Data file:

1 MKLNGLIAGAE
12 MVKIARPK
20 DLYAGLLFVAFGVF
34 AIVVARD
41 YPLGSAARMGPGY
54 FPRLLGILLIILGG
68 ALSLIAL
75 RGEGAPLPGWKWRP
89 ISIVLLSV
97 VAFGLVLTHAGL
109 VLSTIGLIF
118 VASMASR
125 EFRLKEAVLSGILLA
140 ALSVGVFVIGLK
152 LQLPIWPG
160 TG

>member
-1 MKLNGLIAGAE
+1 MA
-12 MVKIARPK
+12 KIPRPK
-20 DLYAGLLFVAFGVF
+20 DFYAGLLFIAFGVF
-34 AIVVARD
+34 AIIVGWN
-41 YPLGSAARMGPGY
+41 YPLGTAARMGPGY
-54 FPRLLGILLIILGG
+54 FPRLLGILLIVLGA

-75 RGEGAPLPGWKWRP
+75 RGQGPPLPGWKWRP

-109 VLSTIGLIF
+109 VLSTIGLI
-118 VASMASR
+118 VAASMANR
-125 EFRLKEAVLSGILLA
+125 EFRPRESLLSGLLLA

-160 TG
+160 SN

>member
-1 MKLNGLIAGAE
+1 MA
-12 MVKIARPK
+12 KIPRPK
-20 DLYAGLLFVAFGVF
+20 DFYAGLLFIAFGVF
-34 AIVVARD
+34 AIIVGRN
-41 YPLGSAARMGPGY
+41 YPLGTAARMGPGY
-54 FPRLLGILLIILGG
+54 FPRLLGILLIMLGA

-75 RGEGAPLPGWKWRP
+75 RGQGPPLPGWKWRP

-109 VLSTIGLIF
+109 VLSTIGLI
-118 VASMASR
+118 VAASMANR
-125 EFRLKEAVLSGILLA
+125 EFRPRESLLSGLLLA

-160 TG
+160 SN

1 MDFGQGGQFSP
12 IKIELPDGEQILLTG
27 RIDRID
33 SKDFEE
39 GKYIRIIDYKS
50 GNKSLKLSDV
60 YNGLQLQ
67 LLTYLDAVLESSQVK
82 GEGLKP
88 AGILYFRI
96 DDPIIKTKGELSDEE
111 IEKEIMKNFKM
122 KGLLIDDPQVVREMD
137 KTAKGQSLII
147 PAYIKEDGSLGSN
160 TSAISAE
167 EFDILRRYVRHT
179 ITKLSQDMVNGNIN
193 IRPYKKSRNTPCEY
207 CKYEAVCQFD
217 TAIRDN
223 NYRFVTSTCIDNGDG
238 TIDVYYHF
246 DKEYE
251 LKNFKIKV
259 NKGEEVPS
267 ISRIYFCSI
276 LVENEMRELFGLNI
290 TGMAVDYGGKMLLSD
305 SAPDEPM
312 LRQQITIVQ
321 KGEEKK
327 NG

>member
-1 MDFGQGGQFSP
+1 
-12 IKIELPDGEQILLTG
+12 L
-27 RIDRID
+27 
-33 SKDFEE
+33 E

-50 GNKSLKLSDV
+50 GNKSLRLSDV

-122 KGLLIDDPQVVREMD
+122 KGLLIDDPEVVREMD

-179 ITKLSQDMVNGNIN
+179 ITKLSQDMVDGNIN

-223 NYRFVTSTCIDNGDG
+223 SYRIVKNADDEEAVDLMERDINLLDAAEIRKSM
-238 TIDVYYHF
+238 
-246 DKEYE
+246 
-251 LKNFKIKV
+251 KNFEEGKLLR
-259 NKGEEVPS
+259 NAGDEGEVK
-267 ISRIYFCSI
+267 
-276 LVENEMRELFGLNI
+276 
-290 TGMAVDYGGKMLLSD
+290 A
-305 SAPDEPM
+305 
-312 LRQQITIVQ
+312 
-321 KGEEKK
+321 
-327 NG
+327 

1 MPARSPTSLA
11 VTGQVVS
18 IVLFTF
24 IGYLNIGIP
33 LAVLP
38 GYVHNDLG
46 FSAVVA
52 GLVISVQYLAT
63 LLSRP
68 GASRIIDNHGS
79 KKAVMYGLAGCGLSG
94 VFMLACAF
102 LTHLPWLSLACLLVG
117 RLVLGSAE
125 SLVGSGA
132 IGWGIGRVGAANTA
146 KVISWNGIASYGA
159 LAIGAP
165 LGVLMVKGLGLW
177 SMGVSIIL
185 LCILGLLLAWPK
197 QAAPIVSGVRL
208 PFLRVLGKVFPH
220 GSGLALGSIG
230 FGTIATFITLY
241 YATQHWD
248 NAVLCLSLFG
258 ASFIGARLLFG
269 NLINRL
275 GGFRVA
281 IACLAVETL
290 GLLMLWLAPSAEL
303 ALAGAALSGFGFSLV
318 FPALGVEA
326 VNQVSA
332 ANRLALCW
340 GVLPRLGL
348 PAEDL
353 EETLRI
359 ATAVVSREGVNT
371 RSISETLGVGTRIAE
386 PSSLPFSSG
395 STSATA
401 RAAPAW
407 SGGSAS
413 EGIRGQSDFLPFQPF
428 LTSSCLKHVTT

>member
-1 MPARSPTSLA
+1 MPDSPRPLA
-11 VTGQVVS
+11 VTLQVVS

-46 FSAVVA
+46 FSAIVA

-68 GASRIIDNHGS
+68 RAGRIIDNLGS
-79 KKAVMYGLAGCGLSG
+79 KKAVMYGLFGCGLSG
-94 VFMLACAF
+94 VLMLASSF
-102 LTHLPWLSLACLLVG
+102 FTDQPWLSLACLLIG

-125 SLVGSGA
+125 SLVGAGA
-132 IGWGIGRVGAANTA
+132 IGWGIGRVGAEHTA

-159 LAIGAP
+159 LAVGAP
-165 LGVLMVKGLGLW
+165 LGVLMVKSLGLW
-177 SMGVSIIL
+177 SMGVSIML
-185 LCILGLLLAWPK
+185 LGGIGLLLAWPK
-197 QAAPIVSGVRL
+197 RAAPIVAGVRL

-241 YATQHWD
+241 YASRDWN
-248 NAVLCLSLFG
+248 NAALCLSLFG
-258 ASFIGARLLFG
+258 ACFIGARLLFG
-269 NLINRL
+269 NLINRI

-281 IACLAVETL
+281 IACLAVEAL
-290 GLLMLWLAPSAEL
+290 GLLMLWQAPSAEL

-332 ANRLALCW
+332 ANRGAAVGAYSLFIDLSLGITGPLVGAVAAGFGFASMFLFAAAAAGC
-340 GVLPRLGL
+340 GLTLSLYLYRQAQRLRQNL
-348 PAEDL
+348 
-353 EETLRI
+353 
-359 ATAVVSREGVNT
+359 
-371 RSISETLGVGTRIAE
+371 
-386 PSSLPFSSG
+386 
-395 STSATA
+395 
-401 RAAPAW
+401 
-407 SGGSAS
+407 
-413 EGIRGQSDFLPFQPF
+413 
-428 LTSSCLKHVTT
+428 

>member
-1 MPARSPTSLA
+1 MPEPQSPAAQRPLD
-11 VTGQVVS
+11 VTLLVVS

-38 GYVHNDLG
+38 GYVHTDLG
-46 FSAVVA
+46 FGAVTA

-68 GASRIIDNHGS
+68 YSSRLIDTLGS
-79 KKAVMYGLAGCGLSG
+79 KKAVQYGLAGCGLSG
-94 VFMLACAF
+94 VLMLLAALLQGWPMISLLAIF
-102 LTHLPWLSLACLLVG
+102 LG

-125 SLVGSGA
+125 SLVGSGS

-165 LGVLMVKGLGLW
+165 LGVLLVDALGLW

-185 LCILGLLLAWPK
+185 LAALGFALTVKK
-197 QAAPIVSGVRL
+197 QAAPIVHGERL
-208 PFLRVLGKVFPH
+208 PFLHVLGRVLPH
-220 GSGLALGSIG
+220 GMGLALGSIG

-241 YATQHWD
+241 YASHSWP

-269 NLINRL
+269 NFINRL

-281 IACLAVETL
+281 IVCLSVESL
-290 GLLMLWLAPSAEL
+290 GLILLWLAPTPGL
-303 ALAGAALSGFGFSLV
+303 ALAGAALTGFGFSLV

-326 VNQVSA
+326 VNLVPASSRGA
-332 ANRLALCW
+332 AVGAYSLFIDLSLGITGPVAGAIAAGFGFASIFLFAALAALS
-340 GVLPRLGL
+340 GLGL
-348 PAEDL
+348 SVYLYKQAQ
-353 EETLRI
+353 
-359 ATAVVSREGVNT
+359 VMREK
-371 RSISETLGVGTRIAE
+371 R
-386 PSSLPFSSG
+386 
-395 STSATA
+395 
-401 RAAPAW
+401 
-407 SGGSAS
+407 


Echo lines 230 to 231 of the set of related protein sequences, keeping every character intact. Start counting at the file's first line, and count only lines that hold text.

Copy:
+353 
-359 ATAVVSREGVNT